For a better understanding of how forest fires behave and interact with climate, scientists are turning to the trees. A new study out of UC Irvine shows that differences in individual tree species between Eurasia and North America alter the continental patterns of fire – and that blazes burning the hottest actually cool the climate.

Irvine, Calif., Feb. 2, 2015 – For a better understanding of how forest fires behave and interact with climate, scientists are turning to the trees. A new study out of UC Irvine shows that differences in individual tree species between Eurasia and North America alter the continental patterns of fire – and that blazes burning the hottest actually cool the climate.

“High-intensity canopy fires are prevalent in boreal North America, whereas lower-intensity surface fires are common in Eurasia,” said Brendan Rogers, a UCI doctoral student now at Woods Hole Research Center in Massachusetts. “These differences have large-scale implications for fire ecology, climate modeling and forest management. Yet their patterns, consequences and underlying causes were not well understood.”

Using remote sensing imagery, he and UCI Earth system science professors James Randerson and Michael Goulden found that conifer trees are the drivers – rather than the passive victims – of the types of fire that consume them.

In North America, for example, tree species known as “fire embracers” have evolved to both spread and be destroyed by fire. Mature stands of black spruce, which are ubiquitous in Canada and Alaska, burn like a torch and cause intense treetop fires that kill the canopy.

In Eurasia, on the other hand, the thick bark and sparse lower branches of “fire resisters” allow them to largely survive flames, which creep along the forest floor consuming underbrush.

Each fire type results in different climate feedback over subsequent years, the study shows. The loss of leaves and branches from North American blazes exposes underlying snow and allows more sunlight to be reflected in spring months. This has a cooling effect on the climate. In Eurasian forests where tree cover remains relatively intact, this effect is much smaller. The overall impact of forest fires – including atmospheric warming from the released carbon dioxide – is thought to be neutral or warming.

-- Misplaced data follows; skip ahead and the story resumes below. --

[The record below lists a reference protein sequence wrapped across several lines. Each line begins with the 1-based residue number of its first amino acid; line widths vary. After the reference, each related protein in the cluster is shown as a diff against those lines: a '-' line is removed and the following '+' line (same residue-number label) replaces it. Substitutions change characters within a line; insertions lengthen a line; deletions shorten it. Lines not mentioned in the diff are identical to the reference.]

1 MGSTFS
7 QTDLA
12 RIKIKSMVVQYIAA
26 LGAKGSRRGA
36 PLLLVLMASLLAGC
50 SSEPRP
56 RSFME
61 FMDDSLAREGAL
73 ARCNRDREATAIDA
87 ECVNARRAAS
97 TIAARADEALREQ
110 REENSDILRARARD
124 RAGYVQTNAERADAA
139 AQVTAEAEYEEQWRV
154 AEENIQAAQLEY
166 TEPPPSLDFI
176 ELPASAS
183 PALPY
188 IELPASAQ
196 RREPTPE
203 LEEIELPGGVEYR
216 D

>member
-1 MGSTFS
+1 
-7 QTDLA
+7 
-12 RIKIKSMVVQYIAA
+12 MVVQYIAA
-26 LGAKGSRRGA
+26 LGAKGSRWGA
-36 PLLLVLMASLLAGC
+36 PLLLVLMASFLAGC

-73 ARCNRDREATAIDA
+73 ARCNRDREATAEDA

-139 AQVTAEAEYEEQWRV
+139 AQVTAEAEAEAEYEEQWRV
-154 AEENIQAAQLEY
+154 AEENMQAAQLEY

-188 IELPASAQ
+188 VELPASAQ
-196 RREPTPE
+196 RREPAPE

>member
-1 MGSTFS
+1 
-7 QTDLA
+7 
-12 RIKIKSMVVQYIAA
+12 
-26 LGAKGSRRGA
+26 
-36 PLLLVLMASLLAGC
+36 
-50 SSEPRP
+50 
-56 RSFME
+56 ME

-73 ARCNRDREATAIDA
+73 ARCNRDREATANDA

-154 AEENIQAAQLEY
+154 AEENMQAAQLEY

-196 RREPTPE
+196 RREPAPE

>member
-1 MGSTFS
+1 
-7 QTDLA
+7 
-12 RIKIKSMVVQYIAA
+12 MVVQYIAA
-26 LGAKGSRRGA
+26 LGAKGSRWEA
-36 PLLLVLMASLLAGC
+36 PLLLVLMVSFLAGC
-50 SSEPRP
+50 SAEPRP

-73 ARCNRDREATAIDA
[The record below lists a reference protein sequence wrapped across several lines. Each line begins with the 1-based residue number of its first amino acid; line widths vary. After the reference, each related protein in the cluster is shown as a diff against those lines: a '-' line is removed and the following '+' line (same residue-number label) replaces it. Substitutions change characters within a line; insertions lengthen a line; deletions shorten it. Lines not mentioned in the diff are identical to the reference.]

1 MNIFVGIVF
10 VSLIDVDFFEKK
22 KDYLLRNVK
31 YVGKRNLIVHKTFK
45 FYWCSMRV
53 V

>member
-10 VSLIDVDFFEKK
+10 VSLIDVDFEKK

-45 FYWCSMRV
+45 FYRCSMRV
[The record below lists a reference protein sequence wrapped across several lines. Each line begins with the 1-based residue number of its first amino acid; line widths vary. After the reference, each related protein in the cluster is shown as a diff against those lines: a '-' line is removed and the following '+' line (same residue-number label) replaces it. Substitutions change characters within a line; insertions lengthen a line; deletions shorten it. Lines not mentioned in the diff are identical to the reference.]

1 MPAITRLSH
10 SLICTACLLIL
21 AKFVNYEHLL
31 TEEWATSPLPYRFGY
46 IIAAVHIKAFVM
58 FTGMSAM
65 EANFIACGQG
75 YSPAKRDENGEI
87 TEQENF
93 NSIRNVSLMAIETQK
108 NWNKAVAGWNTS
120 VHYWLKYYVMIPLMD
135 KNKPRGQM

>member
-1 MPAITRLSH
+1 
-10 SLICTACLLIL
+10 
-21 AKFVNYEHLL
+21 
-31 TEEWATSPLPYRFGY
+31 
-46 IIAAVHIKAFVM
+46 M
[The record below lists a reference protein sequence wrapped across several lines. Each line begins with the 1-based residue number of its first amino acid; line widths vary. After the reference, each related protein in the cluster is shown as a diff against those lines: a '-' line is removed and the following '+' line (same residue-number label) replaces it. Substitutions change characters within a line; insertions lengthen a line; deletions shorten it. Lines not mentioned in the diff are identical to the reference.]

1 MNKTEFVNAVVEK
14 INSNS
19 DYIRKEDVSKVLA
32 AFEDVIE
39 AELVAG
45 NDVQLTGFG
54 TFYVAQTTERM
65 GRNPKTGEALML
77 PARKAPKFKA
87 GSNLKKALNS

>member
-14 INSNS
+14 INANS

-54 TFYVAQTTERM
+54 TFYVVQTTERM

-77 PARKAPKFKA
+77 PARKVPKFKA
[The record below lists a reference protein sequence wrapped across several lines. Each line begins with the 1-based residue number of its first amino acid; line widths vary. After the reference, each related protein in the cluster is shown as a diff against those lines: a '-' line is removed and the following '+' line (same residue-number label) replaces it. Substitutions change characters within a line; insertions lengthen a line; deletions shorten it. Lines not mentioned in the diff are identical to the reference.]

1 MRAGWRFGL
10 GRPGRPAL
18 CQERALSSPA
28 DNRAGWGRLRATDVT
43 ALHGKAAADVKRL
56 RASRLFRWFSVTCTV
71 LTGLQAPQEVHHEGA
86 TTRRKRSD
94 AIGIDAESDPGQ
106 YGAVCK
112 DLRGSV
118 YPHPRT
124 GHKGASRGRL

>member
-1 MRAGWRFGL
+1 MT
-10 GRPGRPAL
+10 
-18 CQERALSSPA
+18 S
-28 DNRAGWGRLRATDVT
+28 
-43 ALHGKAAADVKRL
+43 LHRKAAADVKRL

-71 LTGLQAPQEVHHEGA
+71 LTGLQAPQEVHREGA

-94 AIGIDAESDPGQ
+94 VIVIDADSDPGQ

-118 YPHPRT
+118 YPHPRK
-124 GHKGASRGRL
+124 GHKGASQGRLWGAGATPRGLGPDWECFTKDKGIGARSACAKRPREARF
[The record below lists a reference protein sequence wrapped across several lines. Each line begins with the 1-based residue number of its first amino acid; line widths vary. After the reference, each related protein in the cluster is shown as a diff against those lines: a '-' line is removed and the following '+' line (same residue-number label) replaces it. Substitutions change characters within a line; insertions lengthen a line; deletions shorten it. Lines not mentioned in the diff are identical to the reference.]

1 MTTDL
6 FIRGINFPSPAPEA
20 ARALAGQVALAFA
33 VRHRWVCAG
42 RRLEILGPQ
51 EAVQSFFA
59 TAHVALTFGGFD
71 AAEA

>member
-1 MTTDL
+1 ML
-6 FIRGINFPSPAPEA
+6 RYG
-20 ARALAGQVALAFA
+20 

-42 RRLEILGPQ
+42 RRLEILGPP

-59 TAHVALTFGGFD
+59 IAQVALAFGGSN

Because the fire regime in Alaska and Canada is dominated by black spruce, Randerson said, “this study may document the single largest influence of individual species on global patterns of carbon and energy flows – apart from humans.”

Understanding this phenomenon is important in developing accurate Earth system models used by scientists to study climate change. “Current global fire models neglect the influence of these species-level traits, thereby misrepresenting boreal fire dynamics and their associated feedbacks to climate warming,” Rogers said. “We need to move beyond the use of generic representations of trees and use the information from our study to make informed decisions on how to manage these forest fires for climate mitigation.”

The paper was published Monday, Feb. 2 as an Advance Online Publication on Nature Geoscience’s website. Amber Soja of the National Institute of Aerospace and NASA’s Langley Research Center contributed to this research, which was funded by the National Science Foundation and NASA.

About the University of California, Irvine: Founded in 1965, UCI is the youngest member of the prestigious Association of American Universities. The campus has produced three Nobel laureates and is known for its academic achievement, premier research, innovation and anteater mascot. Led by Chancellor Howard Gillman, UCI has more than 30,000 students and offers 192 degree programs. It’s located in one of the world’s safest and most economically vibrant communities and is Orange County’s second-largest employer, contributing $4.8 billion annually to the local economy. For more on UCI, visit www.uci.edu.

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